When deciding whether to send their kids back to school was an impossible uninformed non-choice. The worst kind of risk scenario in many respects.
Risk is a team sport but there always needs to be a risk owner. That owner can work to avoid the risk, to mitigate it or to transfer it. When it comes to a safe school year, the risk owner has to be the level of government that not only holds the purse strings and sets the standards for education but does the same for public health in the school jurisdiction, as Lauren ably argues. We all have great sympathy for the battlefield conditions in which governments and policy makers are operating. Nevertheless looking back and living through it, it does look and feel like the government tried to transfer risks associated with school reopening to parents. Without the autonomy to control influential factors, the necessary information upon which to base a decision or any effective alternative to in-person learning for so many parents across Ontario, the risks associated with back to school were more transferred and downloaded than assumed by choice.
School systems around the world have reopened and the Commonwealth Fund provides a good overview of the learnings gained from across these experiences. But it was only after examining a school reopening experience much closer to home did I gain real clarity on how much better it could have been handled. On the Ahkameyimok Podcast with National Chief Perry Bellegarde, National Chief speaks with the Chief Executive Officer of the First Nations Health Managers Association, Marion Crowe, about COVID-19 and Back to School. In their discussion a few key themes emerged. Departmental and jurisdictional silos are barriers to the best decisions. The First Nations Health Managers Association offers a COVID-19 information resource hotline, InfoPoint, open to health managers across 634 First Nations across Canada and it contains information related to school openings, not just traditional health care guidance. One consolidated information resource; not six-hundred and thirty-four and not one for education and another for health. National Chief and Ms Crowe also highlighted how the mental health needs of parents have been taken into account in plans to return to the classroom. Innovations around handwashing measures and desk barriers at Chief Paskwa Education Centre in Saskatchewan are good examples. These creative measures ease the anxiety of parents because they communicate that children’s safety is being prioritized. I’ve shared just a few of the smart innovations and policies discussed on the podcast, all of which were developed and deployed in a much more resource constrained context.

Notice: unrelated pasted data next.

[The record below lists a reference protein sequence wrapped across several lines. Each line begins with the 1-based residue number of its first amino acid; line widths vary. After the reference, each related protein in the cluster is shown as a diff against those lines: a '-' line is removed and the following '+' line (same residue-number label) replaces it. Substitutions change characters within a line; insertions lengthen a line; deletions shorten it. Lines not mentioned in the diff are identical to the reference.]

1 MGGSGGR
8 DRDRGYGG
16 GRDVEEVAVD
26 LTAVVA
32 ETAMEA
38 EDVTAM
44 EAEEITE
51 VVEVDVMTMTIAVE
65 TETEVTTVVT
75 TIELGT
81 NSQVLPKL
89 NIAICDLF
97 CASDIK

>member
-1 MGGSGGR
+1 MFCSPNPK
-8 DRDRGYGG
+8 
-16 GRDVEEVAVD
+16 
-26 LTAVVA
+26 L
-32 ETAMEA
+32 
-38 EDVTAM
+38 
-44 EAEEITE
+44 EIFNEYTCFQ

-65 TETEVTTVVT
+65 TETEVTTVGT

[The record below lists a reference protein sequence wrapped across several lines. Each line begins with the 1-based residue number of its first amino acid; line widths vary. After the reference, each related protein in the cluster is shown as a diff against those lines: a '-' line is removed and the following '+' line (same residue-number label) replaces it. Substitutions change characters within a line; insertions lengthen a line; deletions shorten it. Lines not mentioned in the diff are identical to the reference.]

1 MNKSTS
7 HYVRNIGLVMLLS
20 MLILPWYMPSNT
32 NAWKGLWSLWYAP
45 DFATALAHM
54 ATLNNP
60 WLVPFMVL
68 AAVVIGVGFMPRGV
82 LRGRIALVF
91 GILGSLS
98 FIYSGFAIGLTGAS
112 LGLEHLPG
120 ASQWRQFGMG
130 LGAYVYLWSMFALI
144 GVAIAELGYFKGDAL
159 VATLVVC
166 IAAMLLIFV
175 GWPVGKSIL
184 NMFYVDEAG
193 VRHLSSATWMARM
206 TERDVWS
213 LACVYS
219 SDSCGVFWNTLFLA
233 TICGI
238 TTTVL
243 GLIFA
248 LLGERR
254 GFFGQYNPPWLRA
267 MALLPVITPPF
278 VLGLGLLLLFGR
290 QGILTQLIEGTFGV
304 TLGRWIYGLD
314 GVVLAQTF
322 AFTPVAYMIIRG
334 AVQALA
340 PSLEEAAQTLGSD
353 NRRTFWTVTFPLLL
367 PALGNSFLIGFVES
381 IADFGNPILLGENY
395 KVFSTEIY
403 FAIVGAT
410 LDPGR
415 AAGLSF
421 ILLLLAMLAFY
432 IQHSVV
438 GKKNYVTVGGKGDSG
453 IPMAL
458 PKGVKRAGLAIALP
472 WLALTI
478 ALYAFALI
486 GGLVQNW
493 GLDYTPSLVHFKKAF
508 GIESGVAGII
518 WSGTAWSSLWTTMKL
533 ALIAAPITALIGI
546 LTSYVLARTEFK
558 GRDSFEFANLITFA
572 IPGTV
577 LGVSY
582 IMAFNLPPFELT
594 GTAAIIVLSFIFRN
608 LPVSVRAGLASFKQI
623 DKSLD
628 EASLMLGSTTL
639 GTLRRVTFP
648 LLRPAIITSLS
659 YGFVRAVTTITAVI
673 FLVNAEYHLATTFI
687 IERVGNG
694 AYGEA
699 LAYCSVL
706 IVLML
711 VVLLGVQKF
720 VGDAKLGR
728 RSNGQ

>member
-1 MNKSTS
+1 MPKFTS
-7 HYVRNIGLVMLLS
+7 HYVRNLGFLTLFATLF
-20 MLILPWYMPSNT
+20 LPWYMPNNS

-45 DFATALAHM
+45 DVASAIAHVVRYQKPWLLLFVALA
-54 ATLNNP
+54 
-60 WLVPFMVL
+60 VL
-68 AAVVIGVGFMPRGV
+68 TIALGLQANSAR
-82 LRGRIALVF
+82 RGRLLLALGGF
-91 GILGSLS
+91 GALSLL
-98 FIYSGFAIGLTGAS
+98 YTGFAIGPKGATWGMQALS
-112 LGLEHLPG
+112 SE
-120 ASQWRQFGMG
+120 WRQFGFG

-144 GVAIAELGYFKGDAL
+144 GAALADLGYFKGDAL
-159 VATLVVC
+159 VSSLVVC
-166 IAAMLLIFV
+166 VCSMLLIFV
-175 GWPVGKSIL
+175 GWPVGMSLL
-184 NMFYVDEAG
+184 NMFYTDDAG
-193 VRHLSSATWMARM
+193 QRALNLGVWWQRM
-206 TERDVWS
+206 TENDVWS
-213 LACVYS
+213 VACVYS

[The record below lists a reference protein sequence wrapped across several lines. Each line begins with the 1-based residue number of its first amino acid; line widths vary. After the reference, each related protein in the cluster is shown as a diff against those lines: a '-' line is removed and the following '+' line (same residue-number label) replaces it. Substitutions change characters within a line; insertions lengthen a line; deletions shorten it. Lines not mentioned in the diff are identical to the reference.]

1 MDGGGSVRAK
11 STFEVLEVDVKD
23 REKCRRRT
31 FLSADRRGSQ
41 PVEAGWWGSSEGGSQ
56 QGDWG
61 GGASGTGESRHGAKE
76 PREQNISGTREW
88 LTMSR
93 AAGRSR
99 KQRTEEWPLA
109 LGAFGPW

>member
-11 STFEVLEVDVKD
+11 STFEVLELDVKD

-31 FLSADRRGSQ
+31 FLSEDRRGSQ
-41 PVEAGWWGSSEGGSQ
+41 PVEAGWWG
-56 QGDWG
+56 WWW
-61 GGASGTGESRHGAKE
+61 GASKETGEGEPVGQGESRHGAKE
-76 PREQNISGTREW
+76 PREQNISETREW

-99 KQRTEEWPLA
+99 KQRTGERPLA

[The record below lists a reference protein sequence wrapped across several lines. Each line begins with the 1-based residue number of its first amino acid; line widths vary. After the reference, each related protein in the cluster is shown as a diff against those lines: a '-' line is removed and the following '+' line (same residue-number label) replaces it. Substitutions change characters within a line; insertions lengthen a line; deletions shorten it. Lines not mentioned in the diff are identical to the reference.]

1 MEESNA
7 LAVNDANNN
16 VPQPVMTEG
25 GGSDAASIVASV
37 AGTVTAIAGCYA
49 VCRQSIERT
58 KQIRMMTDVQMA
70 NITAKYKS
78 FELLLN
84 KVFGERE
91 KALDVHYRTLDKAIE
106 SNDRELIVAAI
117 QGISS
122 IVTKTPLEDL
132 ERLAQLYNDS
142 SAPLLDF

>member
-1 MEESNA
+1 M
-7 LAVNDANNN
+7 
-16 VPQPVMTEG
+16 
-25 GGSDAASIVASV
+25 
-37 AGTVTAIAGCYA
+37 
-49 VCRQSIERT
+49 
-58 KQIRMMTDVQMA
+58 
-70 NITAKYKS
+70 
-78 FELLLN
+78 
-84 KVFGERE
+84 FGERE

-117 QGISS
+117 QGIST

Remember in the before times when we all could gather closely together to listen to live music? One of my favourite concert memories is from the Stardust Picnic at Fort York in Toronto in 1998. Blue Rodeo played on a perfect summer evening. On their playlist was Diamond Mine. Why do I bring this up in the context of fumbled public school re-openings? Sing it, Greg:
Nothing’s as obvious as what is lost
Nothing’s as painful as the cost
I like the suggestion of Mike Moffatt and Regina Bateson: policy makers must take a hard look at what’s not working now and bring in communications swat teams; and they need to start planning now for how we make up the gaps being created today during this period of pandemic disruption. Jimmy Sarakatsannis of McKinsey observes that there are reports out of China of significant numbers of students self-reporting symptoms of depression or other mental health challenges following school closures and in the United States they expect students will lose at least six months of learning or more. As Lauren Dobson-Hughes rightly points out, the PTA can’t address these problems. We cannot afford governments and policymakers waiting for the pandemic to be over to act. The hard, detailed work needs to start now and then be piloted, practiced and rehearsed. In other words, our best risk-thinking needs to be applied by the proper risk owner to solve today’s public education challenges and avoid long-term negative outcomes. Let’s not wait for the system to be lost, for future generations to bear the costs and for all of us to be faced with further impossible uninformed non-choices.
Please subscribe to the @risk podcast and share with me your back to school experience or even your favourite concert!
*Mike Moffatt’s daughter’s school closed for two weeks due to an outbreak at the time of recording and my entire family is at home in quarantine while we wait for the results of a COVID-19 test at the time of release of the podcast.
Jodi Butts, host of @Risk